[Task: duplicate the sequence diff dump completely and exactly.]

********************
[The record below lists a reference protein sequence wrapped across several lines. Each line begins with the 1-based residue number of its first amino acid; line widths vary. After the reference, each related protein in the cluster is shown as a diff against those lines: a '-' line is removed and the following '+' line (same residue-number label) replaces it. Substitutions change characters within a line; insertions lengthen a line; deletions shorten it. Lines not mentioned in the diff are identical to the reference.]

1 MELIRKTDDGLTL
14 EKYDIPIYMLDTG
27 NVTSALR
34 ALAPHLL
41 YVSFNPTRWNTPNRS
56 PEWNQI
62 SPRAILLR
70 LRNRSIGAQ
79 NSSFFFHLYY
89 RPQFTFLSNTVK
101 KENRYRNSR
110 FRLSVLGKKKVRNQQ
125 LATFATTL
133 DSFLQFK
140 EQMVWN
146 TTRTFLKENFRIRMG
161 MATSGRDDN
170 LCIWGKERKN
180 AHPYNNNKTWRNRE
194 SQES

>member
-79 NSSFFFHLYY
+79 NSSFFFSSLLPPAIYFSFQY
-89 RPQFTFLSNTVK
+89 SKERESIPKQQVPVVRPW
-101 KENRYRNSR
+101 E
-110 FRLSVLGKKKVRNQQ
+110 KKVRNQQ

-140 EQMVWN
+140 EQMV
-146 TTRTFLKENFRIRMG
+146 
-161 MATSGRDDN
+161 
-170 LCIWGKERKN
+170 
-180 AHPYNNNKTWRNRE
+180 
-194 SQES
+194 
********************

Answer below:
[The record below lists a reference protein sequence wrapped across several lines. Each line begins with the 1-based residue number of its first amino acid; line widths vary. After the reference, each related protein in the cluster is shown as a diff against those lines: a '-' line is removed and the following '+' line (same residue-number label) replaces it. Substitutions change characters within a line; insertions lengthen a line; deletions shorten it. Lines not mentioned in the diff are identical to the reference.]

1 MELIRKTDDGLTL
14 EKYDIPIYMLDTG
27 NVTSALR
34 ALAPHLL
41 YVSFNPTRWNTPNRS
56 PEWNQI
62 SPRAILLR
70 LRNRSIGAQ
79 NSSFFFHLYY
89 RPQFTFLSNTVK
101 KENRYRNSR
110 FRLSVLGKKKVRNQQ
125 LATFATTL
133 DSFLQFK
140 EQMVWN
146 TTRTFLKENFRIRMG
161 MATSGRDDN
170 LCIWGKERKN
180 AHPYNNNKTWRNRE
194 SQES

>member
-79 NSSFFFHLYY
+79 NSSFFFSSLLPPAIYFSFQY
-89 RPQFTFLSNTVK
+89 SKERESIPKQQVPVVRPW
-101 KENRYRNSR
+101 E
-110 FRLSVLGKKKVRNQQ
+110 KKVRNQQ

-140 EQMVWN
+140 EQMV
-146 TTRTFLKENFRIRMG
+146 
-161 MATSGRDDN
+161 
-170 LCIWGKERKN
+170 
-180 AHPYNNNKTWRNRE
+180 
-194 SQES
+194 